Saturday, August 30, 2008
Alright, in the coming weeks we'll be posting lots of cool stuff. I'm working on a review piece on a very affordable flashlight, the Streamlight NightCom, which has a 3 mode selector switch and runs rather efficiently on 2 CR123-type lithium batteries. Also my love for SureFire's G2 Nitrolon lights, and an anecdote about my Surefire's role in securing the safety of an octagenarian on a mountain lake at dusk.
Aeric will be doing some good stuff about clothing and outerwear that stays tough when the going gets tougher. I've been using Cold Steel's Roach Belly economy fixed blade and details are coming soon. A full writeup of Benchmade's Blade Show 2006 American Made Knife of the Year, the Blackwood Rukus, is in process.
Gerber's foreign-made Gorge compact shovel aided me in the burial of a small animal that my cat maimed, seriously, and it's a great value, more soon.
Discomfort and I also have a friend who's husband has just been sent to the Middle East, like so many other young men and women. I'd like to get a little tactical care package together for "D". I'd like to show my support for the troops, regarldess of politics. I hope it'll make our friend "M" feel better about her man being gone. I have a couple of good solid folding knives to send his way. I'll find out specifically what the guys in his unit are not getting from Uncle Sam. Maybe stuff like beef jerky, sunscreen, gun oil...we'll find out what kind of stuff the guys want or need. I think anything would be appreciated, even letters, but I've heard that many troops have been short on weapon-cleaning supplies. I'll post more on this as soon as I find out what would help him get through hot and dirty days over there.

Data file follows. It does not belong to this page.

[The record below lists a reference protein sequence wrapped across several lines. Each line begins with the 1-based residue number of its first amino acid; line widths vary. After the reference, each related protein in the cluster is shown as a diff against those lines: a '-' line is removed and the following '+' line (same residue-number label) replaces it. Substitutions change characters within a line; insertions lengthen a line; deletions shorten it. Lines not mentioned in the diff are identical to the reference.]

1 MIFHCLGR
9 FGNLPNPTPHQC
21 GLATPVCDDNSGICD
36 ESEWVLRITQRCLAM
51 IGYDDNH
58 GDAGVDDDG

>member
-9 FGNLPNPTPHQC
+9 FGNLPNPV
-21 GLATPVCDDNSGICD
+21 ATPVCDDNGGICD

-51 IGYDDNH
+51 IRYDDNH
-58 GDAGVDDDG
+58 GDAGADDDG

Friday, August 29, 2008
I'll TRY to make this quick. Discomfort already reviewed this knife, see his great post below, from a few days ago. His words were convincing and I found myself in a rare and temporary position to spend some dough. He gave the 'generals', now I'll give the specifics...Disc uses his knives much harder than I do, for a wide variety of work and home tasks. He's the guy that took his brand new Emerson CQC-10 out of it's box, and rammed it, hard as he could into his kid's discarded rockinghorse, made of 1/2" thick plastic! When he likes a knife, I know it can be used hard. I very recently bought the awesome Benchmade/Blackwood Rukus. It's an amazing knife, and I love my large folders, but it's just too large and menacing to use at work around "Sheeple". I went to my local warehouse sporting goods store before work today, the one I call "Redneck REI". The Rift was unbelievably below suggested retail and they had an untouched one in a box. I took it. I'm a very picky knife guy, I'm partial to higher-end factory knives in the $100-$250 range and after just one afternoon of carrying the 950 at work, I'm impressed. My first Benchmade Axis Lock knife, was their flagship 710 Bill McHenry/Jason Williams design. I bought one as soon as they came out. I used the snot out of that blade, and now it's in Discomfort's collection. BM's Axis is arguably the finest modern folding knife locking system yet in history. All it takes is moving water to clean it, and no matter what kind of debris gets up in there, these things always lock up solid.